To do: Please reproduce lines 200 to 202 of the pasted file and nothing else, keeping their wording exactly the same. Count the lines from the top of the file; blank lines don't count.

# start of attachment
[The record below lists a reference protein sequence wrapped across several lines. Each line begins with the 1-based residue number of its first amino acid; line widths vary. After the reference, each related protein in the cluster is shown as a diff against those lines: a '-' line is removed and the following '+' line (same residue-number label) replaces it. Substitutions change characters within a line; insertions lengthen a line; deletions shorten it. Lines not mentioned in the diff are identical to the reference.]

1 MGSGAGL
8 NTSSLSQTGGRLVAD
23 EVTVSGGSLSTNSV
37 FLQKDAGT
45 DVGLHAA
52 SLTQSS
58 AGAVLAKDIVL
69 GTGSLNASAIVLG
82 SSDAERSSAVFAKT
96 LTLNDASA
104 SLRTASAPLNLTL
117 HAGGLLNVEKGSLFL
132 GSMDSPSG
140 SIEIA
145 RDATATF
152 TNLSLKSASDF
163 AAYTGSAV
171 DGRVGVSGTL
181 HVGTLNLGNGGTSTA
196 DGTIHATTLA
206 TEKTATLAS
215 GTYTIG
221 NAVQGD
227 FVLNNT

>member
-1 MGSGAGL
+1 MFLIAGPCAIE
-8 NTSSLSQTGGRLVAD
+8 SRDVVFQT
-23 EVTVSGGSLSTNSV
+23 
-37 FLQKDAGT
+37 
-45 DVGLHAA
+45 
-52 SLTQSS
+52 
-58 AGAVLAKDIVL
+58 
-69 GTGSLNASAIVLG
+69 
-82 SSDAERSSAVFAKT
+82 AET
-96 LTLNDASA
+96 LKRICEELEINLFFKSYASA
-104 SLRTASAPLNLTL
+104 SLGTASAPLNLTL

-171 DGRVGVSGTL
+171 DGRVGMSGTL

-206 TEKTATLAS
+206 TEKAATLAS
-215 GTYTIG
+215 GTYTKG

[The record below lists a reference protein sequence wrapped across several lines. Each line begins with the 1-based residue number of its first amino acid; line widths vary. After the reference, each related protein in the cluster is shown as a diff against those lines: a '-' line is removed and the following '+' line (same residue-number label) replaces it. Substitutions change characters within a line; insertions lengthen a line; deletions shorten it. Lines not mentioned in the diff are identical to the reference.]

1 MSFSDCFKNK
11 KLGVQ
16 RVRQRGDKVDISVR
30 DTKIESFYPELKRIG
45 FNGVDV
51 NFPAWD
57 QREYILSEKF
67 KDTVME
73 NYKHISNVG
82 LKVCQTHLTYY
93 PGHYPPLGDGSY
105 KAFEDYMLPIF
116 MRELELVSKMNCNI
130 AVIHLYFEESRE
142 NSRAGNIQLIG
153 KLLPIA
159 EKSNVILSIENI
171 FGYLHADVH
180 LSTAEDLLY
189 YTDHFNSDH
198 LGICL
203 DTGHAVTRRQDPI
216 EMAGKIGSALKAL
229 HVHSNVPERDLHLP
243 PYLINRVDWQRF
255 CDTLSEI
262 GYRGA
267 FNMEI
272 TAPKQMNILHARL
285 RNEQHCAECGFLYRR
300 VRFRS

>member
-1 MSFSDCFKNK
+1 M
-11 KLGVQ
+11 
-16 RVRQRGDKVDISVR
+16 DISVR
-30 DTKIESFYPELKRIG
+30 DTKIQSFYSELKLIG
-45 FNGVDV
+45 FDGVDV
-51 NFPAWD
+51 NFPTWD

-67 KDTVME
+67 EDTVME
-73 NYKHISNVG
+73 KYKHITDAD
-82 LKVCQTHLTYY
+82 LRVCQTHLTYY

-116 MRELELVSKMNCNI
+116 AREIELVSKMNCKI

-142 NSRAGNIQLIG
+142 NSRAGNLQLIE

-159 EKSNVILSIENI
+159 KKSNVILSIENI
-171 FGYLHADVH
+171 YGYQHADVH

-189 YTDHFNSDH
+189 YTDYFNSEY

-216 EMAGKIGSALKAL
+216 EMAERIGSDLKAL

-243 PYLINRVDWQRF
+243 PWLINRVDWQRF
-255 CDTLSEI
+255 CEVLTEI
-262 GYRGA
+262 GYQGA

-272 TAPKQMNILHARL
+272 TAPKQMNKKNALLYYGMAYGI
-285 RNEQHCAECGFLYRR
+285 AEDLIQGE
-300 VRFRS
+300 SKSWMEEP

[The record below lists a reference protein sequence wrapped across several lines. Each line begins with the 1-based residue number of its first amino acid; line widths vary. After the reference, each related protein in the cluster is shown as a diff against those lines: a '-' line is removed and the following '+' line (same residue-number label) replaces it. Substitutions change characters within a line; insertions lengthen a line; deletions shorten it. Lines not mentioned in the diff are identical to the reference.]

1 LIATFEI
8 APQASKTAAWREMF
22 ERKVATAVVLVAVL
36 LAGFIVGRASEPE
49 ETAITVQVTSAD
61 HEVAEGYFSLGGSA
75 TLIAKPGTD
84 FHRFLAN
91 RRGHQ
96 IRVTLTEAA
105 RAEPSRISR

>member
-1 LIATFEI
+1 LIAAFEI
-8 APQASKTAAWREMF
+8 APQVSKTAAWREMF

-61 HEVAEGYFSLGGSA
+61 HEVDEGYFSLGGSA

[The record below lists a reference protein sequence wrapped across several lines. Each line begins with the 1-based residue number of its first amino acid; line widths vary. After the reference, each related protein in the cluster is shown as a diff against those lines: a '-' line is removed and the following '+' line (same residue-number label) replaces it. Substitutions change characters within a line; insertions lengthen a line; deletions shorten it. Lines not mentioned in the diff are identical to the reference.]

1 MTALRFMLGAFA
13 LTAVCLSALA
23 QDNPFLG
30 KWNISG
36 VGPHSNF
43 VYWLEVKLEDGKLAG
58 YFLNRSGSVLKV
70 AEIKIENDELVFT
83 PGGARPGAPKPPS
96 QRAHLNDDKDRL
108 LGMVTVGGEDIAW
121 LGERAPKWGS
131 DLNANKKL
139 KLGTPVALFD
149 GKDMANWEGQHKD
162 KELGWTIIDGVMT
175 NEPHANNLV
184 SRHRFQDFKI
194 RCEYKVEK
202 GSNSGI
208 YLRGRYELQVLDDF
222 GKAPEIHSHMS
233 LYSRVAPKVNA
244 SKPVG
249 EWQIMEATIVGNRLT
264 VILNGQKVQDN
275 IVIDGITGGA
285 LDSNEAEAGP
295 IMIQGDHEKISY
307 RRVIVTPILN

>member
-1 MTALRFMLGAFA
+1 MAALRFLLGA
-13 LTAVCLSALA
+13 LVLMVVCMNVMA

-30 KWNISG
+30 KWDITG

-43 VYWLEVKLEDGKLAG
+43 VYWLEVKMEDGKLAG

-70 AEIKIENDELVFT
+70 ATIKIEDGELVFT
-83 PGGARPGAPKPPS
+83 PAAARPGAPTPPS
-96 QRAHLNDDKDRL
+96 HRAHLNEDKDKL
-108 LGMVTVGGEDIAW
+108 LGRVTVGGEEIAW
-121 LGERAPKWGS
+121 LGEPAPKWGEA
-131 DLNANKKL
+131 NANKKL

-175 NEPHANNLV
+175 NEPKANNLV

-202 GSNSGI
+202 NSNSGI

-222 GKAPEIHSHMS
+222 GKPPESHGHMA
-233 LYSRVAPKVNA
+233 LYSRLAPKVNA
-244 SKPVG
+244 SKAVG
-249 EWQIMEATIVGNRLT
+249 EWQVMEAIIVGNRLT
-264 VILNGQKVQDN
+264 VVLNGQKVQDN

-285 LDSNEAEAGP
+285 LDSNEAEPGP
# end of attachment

+131 NANKKL

-175 NEPHANNLV
+175 NEPKANNLV